Seven years after winning the Roxanne T. Mueller Award at the 32nd annual Cleveland International Film Festival, director Thomas G. Miller gives us Limited Partnership, the tale of one of the first legally-married same-sex couples in Colorado back in 1975. Richard Adams and Tony Sullivan met and fell in love. However, without the Immigration and Nationalization Service recognizing their marriage, Sullivan would be deported to his native Australia. The INS, for their part, sent the couple an incredibly homophobic letter, leading the couple to sue the U.S. government.

Limited Partnership will be shown on Friday, March 20 at 6:45 pm and Saturday, March 21 at 11:30 am.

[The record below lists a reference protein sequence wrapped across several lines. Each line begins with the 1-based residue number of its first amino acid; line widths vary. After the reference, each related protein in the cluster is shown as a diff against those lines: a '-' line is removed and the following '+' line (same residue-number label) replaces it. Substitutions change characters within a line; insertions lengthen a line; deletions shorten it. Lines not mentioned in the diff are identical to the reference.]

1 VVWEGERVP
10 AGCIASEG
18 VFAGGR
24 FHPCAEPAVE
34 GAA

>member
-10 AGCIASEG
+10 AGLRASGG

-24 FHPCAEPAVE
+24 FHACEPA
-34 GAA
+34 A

In 2006, four young, African American lesbians were accosted by a man who threatened them when they rebuffed his sexual advances. A fight ensued and the man was stabbed, although the wound was not life-threatening. Instead of hailing the women as heroes for defending themselves, however, they were brought up on charges, viewed as a gang of killer lesbians by news outlets and the New Jersey 4 by LGBT advocates. The film Out in the Night documents the story of Renata, Patreese, Venice and Terrain, one of a thousand miscarriages of justice perpetrated against minorities in this country.

Out in the Night will be shown on Monday, March 23 at 9 pm and Tuesday, March 24 at 4:30 pm. The second screening will include a FilmForum, a post-screening discussion. A neighborhood screening at the Shaker Square Cinemas will be held on Sunday, March 22 at 7 pm.

Jeffrey Schwarz’ endearing profile of Hollywood heartthrob, and erstwhile closeted star, Tab Hunter hits this year’s festival. Tab Hunter Confidential interviews the star and other celebrities, combines the interviews with footage from his films, and tells the whole story, from struggling stable boy to closeted icon to dashing octogenarian.